Skilling the Pacific: Technical and Vocational Education and Training in the Pacific
Development of skills is an area of concern highlighted repeatedly by Pacific ministers of education. Leaders of the Pacific region are worried about the implications of burgeoning youth populations and lack of opportunities to earn livelihoods in many countries. Developing skills is a key element both for private sector development and for creating more income-earning opportunities for the poor, the latter of which is one central focus of the overall Pacific strategy of the Asian Development Bank. However, the international knowledge base in this area is much weaker than that for basic education.
In April 2004, the leaders of the Pacific Islands Forum endorsed in the Auckland Declaration the development of a Pacific plan for "deeper and broader" regional cooperation.The wide-ranging plan, which Pacific governments subsequently adopted in 2005, sets out four core areas: economic growth, sustainable development, good governance, and security. It emphasizes the importance of strengthening vocational and technical training and its links with the labor market. It also reinforces the earlier (2001) Forum Basic Education Action Plan in which the education ministers covered a broad range of areas in formal and informal education, including skills development. The Pacific plan has a specific mandate to investigate the potential for expanding regional technical and vocational education and training programs. This study, Skilling the Pacific, has answered this mandate. The study was designed to analyze issues of supply and demand for vocational skills, develop responsive and effective country and regional strategies for skills development, and identify investments necessary to implement these strategies. Given this context and the importance of skills development, the Pacific Islands Forum Secretariat was pleased to be the executing agency for this major study.
All countries provide technical and vocational education and training (TVET) in one form or another. Yet it has been a neglected area in terms of research, especially in the Pacific. This study helps fill that gap. It shows issues that need to be addressed of relevance, quality, equity, and organizational effectiveness in providing TVET.
All 13 countries covered by this study have skills shortages in different areas. Employers have noted that the skills gap is a huge constraint to the development of the private sector in the region.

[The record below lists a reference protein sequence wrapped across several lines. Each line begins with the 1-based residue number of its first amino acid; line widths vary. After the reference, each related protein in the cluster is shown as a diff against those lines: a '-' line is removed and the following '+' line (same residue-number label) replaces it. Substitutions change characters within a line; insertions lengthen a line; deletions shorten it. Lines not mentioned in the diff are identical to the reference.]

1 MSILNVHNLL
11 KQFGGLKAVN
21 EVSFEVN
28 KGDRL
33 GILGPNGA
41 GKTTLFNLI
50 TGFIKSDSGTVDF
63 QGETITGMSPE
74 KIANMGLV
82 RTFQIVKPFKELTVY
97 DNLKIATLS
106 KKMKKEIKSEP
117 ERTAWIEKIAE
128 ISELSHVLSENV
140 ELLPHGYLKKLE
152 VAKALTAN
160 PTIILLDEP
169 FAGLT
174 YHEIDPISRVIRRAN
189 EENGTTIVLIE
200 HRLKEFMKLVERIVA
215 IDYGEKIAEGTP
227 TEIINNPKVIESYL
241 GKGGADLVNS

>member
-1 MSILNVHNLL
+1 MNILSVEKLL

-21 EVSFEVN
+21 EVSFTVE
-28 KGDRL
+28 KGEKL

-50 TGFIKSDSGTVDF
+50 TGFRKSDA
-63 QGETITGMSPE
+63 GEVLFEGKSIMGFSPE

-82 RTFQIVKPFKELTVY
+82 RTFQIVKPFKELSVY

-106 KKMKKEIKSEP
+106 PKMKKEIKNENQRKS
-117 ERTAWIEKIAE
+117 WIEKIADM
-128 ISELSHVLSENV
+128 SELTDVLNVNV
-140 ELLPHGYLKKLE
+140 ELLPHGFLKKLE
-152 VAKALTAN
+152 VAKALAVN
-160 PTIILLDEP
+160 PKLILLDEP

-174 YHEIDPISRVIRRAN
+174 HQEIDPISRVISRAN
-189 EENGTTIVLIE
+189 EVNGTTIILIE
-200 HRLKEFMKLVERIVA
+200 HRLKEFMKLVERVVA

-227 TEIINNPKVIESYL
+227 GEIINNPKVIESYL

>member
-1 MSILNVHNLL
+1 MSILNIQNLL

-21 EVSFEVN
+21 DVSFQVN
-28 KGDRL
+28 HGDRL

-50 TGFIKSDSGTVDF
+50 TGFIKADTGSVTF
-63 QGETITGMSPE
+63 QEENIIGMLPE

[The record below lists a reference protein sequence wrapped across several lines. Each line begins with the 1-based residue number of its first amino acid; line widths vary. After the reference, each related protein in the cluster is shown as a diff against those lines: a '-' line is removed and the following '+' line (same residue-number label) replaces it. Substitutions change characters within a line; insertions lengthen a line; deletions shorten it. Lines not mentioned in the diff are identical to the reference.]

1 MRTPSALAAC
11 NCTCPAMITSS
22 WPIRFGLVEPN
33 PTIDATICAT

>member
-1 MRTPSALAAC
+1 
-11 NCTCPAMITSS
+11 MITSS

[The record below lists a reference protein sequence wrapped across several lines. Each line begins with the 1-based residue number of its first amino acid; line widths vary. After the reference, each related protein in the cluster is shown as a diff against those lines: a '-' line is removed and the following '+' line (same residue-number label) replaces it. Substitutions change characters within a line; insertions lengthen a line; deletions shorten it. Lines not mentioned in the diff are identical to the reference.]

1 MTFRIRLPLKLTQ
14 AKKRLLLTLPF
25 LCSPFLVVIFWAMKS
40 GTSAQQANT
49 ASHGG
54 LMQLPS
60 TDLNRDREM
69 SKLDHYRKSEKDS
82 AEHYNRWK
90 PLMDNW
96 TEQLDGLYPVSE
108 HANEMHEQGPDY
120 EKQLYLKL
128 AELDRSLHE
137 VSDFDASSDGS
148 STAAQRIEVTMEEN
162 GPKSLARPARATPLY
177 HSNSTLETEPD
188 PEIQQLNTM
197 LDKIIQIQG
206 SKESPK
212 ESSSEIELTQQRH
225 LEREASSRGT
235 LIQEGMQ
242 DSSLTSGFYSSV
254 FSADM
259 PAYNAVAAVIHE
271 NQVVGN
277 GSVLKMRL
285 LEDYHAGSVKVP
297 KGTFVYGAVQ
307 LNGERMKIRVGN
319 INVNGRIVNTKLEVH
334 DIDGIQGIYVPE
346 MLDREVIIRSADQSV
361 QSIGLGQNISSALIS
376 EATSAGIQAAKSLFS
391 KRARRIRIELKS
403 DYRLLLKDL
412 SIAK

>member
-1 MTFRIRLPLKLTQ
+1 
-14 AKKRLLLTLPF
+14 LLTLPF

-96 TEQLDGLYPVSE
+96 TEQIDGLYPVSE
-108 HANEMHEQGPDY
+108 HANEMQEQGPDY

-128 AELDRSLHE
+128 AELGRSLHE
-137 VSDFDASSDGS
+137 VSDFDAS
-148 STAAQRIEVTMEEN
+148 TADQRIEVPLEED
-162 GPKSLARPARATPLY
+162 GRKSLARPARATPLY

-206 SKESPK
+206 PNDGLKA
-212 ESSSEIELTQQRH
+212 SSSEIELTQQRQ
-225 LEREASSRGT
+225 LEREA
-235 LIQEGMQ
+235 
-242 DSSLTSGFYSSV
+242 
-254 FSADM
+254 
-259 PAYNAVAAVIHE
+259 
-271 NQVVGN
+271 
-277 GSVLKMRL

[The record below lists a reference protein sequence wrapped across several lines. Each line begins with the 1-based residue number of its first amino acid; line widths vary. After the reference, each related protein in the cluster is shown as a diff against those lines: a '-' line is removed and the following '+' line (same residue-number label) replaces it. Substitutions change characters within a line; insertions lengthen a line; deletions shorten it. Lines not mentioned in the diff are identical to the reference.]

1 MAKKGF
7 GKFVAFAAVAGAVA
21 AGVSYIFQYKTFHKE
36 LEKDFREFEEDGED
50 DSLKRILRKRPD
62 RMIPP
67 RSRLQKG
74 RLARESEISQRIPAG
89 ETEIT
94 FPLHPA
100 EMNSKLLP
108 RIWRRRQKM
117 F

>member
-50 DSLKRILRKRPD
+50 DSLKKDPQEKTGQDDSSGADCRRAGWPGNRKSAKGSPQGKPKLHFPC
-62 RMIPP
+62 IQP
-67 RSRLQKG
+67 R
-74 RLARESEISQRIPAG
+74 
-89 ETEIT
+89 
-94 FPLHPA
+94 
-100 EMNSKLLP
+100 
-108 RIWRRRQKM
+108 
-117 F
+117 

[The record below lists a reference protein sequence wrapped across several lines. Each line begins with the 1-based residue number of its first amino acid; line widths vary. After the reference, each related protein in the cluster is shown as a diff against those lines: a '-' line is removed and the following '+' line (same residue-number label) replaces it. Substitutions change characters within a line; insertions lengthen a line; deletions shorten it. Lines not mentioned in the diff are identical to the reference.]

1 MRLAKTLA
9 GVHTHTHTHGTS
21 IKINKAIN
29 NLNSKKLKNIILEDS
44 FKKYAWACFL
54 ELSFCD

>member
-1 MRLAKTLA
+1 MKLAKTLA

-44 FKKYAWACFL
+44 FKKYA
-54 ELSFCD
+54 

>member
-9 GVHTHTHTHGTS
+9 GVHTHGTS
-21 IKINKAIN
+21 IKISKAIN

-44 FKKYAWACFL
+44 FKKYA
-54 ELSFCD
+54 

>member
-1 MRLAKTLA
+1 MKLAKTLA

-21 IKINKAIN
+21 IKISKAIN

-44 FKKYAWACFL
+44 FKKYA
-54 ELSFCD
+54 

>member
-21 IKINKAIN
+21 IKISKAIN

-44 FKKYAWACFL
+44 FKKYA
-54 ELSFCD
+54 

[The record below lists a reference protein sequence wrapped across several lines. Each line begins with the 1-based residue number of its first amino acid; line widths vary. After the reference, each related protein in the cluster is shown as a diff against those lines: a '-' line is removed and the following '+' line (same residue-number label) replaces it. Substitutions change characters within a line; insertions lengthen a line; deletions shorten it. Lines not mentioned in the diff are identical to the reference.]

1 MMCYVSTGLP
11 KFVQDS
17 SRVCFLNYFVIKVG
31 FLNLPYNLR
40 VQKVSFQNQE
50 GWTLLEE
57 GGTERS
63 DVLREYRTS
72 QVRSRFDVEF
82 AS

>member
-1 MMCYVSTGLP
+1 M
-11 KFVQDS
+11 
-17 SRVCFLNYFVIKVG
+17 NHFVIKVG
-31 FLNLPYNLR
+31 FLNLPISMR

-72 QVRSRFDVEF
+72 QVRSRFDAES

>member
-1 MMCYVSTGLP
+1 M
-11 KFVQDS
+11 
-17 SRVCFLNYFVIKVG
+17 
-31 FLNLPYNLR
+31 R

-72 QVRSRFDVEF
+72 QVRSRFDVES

TVET has significant political appeal and it is often regarded as something that will solve all youth and unemployment problems. It is clearly not that miracle solution, but it can offer opportunities for earning either a livelihood in the formal - or more important - informal sector of the Pacific economies. TVET is costly, so it is vital that it be delivered in a cost-effective manner that ensures the best possible outcomes.
This study has highlighted many good practices from around the region, which provide excellent case studies. Clearly, policy makers and others need to learn from each other what works and what does not in the Pacific context. It is crucial to avoid repeating the same costly mistakes.
This study does not provide a single model that will suit all countries, but it does provide a set of constructive strategies and recommendations for reform that, if acted on, could lead to significant improvements. We sincerely hope that the recommendations for projects, which could lead to the development partners providing support for TVET, would be implemented.
- Chapter Summary
- Socioeconomic Background: Country Typologies
- Skills Gaps in the Pacific
- Landscape and Architecture of Technical and Vocational Education and Training in the Pacific
- Analysis of Technical and Vocational Education and Training Systems in the Pacific
- Priorities and Strategic Options
- Conclusions and Recommendations from the Analysis
- Regional Technical and Vocational Education and Training Project Proposals